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by Casey Mahaney &
Astrid Witte Mahaney


Operating Blue Kirio Travel and Photography, this photographic team specializes in underwater photography and exotic dive travel and have co-authored 10 books on marine life identification and dive travel, along with a vast number of articles for periodicals. Through the years, they have developed a special interest in exploring marine life habitats and identifying and photographing unusual and uncommon species of fish and invertebrates. While spending several months every year traveling on various assignments, they also specialize in organizing and escorting a limited number of live-aboard dive tours to select remote and exotic destinations around the globe. For more on Blue Kirio Travel and Photography, check out their website: www.bluekirio.com

Day One

After a 6:00 a.m. wake up call, we begin the tedious task of unpacking our seven cases of camera and dive equipment and carefully assembling the same. Clothes, consisting mostly of bathing suits, T-shirts and shorts, serve merely as a protective packing material for the fragile equipment.

A few difficulties arise during the set up, particularly with the new digital equipment, but by the time Ethan, one of Sam's Tours dive guides (and marine biologists) arrives to pick us up, we have managed to complete the assembly of one housed N90s and the digital Nikon Coolpix 950. Casey is starting out by shooting the digital on natural light utilizing the red filter, I'm armed with a macro 105mm lens, which is just as well, since the weather is not cooperating for wide angle. Ominous black clouds release one tropical rain squall after another and the wind is causing our boat to dance on choppy waves. It doesn't really matter, because once we are below the surface everything is wonderful.


Ethan has chosen Siaes Tunnel for our first
site. This is a stunning, huge cavern that reaches from 60 feet past 140 feet. While located on the outside of the barrier reef, the cavern offers shelter from the current, and its depth invites many unusual species. Several entrances allow light to enter, illuminating the entire cave in a soft blue light. Encrusted with multi-hued sponges and orange cup corals, the ceiling is also draped with an upside down forest of black coral trees. The sandy bottom boasts an unusual species of a pink black coral bush, while all the entrances are elaborately decorated with crimson and golden seafans, and the rare Siphonogoria soft coral, which prefers dark areas, thrives in all colors of the rainbow. The fish life is equally rich: Red Lionfish skim along the cavern's ceiling, while long nosed hawkfish inhabit the numerous black coral trees. Burgess Butterflyfish may be found at the deeper part of the entrance facing the outside wall. Ethan points out a tiny specimen of Notodoris nudibranch, which turns out to be a species yet to be named. In search for dartfish and shrimp gobies along the sandy cavern floor, I accidently startle a group of resting Whitetip Reef Sharks that simultaneously swim off in dismay.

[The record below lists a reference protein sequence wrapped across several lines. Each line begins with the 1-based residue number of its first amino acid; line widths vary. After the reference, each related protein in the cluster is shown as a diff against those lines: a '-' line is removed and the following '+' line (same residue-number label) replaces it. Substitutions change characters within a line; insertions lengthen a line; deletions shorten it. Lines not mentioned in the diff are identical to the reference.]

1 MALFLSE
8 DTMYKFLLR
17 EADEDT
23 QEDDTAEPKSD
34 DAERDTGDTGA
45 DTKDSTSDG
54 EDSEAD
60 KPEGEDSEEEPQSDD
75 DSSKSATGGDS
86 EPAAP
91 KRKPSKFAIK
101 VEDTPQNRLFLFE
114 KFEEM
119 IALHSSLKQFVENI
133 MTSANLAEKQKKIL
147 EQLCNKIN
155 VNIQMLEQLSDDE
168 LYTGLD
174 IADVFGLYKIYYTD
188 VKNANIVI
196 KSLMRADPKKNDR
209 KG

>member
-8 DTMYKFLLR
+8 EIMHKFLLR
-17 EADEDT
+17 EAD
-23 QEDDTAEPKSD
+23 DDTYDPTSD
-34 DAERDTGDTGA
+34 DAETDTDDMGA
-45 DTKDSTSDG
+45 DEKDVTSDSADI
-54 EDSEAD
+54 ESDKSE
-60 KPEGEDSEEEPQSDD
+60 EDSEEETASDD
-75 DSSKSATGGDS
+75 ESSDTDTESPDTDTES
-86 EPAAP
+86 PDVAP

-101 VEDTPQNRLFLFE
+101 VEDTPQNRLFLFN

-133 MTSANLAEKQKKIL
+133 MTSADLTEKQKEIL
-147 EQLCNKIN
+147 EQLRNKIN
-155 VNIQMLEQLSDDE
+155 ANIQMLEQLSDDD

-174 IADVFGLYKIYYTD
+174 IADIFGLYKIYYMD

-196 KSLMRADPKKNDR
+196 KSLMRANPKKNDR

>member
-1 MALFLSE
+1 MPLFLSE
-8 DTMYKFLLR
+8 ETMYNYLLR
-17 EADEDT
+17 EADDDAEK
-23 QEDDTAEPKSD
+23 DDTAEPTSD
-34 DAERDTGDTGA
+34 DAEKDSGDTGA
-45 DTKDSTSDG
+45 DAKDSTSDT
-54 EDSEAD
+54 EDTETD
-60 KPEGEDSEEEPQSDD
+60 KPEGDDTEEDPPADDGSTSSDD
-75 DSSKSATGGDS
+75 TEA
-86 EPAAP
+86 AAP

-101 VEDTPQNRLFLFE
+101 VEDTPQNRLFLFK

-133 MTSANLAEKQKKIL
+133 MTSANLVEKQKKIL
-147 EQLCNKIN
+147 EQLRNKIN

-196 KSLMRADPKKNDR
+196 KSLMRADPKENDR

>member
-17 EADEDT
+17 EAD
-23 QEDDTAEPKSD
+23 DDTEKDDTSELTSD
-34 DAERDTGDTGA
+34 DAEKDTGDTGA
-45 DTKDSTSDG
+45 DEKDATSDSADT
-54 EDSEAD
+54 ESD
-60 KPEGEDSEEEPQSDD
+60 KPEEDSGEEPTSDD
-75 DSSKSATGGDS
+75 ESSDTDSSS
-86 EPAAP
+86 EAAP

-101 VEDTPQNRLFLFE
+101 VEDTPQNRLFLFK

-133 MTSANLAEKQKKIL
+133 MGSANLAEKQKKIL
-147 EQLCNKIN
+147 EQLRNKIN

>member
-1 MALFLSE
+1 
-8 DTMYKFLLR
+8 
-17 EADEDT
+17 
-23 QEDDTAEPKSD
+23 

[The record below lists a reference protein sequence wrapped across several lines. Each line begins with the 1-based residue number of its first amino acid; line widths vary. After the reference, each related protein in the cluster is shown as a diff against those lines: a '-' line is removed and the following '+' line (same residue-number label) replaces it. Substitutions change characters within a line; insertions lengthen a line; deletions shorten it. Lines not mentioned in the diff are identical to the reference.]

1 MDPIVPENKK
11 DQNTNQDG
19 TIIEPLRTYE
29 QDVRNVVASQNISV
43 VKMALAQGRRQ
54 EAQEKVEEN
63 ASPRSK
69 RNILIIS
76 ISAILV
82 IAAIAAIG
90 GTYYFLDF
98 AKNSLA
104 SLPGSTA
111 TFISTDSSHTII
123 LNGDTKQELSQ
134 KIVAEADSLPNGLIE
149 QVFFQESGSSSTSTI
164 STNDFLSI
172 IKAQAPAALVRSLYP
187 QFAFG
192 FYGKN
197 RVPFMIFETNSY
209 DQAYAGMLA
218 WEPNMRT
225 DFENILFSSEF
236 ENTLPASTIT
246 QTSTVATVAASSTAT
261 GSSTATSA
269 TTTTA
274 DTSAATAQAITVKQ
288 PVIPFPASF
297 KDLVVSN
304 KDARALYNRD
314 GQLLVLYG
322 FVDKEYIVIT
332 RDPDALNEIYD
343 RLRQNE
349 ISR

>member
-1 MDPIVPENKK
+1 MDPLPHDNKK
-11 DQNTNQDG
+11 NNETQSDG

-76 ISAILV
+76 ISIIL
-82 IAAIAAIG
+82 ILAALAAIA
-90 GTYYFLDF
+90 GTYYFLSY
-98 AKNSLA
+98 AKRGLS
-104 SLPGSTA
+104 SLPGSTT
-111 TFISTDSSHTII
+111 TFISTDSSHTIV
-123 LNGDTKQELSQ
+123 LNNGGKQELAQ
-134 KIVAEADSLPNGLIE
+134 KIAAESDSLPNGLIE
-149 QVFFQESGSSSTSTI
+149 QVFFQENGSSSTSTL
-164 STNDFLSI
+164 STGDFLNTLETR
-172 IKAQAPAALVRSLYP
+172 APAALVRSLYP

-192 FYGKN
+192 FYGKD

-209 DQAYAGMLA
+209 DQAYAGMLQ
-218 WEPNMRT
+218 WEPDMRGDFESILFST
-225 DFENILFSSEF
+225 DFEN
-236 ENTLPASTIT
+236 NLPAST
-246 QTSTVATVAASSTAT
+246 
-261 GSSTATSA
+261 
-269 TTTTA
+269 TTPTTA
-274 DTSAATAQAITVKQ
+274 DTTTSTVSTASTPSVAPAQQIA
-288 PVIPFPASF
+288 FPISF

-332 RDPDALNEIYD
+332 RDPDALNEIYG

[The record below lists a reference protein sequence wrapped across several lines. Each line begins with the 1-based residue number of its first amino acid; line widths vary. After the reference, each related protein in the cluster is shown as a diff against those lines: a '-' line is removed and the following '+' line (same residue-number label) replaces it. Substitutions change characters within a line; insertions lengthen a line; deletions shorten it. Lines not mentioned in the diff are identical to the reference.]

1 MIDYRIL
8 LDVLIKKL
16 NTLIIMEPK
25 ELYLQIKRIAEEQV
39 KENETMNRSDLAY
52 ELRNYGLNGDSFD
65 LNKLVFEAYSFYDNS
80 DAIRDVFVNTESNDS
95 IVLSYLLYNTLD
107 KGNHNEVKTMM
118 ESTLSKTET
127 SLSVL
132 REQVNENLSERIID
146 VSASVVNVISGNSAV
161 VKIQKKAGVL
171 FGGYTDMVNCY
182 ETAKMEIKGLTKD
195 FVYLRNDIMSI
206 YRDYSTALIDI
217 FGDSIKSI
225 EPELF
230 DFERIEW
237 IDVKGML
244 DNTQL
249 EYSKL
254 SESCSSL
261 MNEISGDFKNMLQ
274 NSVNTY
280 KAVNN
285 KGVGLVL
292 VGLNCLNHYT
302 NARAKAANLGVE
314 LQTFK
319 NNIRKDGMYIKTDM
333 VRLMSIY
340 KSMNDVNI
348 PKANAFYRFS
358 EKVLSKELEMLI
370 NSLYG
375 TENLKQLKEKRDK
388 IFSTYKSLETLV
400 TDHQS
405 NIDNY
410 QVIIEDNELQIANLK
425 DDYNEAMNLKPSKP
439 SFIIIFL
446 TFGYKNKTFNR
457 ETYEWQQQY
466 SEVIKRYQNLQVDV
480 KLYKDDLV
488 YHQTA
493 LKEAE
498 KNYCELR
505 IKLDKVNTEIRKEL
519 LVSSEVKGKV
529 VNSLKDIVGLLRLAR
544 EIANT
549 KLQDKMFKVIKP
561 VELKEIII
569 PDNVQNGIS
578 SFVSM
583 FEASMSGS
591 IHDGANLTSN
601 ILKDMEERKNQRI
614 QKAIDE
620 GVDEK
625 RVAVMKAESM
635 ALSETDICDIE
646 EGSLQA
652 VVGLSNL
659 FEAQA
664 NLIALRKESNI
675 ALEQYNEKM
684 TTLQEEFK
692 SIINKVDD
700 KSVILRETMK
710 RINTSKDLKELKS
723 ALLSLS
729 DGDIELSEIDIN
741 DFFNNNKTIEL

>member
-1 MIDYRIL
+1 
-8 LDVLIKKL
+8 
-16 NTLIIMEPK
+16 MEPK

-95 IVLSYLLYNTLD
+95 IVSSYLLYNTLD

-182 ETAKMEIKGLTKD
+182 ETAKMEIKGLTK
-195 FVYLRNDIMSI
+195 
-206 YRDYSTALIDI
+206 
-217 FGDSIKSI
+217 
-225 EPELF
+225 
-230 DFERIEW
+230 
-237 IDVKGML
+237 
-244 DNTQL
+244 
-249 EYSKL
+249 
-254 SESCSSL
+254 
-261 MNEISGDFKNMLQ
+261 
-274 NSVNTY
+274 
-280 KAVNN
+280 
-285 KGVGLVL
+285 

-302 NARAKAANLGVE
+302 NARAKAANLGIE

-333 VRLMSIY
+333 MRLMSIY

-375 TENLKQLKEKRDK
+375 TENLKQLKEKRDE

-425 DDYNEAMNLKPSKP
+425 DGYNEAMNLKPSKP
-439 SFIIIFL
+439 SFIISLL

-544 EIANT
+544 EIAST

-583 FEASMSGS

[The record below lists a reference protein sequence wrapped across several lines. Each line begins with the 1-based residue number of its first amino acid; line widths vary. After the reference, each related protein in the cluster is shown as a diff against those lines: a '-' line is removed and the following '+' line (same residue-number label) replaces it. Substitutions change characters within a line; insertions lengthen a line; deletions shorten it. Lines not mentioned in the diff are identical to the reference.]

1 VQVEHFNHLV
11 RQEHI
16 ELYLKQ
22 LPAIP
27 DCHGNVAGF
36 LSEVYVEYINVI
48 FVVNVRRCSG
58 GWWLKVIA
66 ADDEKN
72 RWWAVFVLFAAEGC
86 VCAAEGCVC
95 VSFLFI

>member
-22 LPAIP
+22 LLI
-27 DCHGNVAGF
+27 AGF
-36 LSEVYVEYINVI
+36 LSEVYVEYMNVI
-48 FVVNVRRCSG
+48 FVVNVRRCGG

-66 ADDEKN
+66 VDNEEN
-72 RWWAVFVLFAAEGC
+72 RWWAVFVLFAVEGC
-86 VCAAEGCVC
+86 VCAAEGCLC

Outside the cavern awaits another surprise: A slender grouper swoops down on a black damsel and tries to gobble it up. I get a couple of shots of both of them struggling, before the damsel manages to wiggle out of the grouper's greedy jaws. Back on the boat, we are welcomed by blue skies and Palau's tropical sun. During lunch, we compare notes on marine life observed and Casey edits his digital images. He is still having occasional trouble with the focus and the lighting is tricky. Utilizing a flashlight for macro subjects tends to burn out the subject and casts an uneven light. He plans to use a strobe tomorrow. However, the white balance feature of the camera did a fabulous job capturing a turtle under low light conditions in murky water on our second dive at Lighthouse Channel.

Our first evening in
Palau consists of uploading our images, setting up additional cameras, recharging batteries, reloading cameras... basically preparing for another full day of adventure!


Day 1 | Day 2 | Day 3| Day 4 | Day 5

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Sam's Tours


Sam Scott has been exploring Palau's vast reef system, hidden waterways and forgotten jungles for more than 18 years and knows the best locations below and above the surface. An endless enthusiasm for showcasing Palau's diversified ecosystem for every visitor and a willingness to go the extra mile have earned Sam a reputation for unique and personalized service. With his first-class team of PADI instructors, marine biologists and trained naturalists, Sam's Tours offers an array of watersports, including diving, kayaking, snorkeling, overnight sailing and environmentally friendly sportfishing tours. In addition, Sam's offers thrilling land tours to towering waterfalls, ancient Palauan monoliths, prehistoric cave paintings and fascinating Yapese stone money disks.

For more information,

call: (680) 488-1062
fax: (680) 488-5003

e-mail:
samstour@palaunet.com


or go to the website at:
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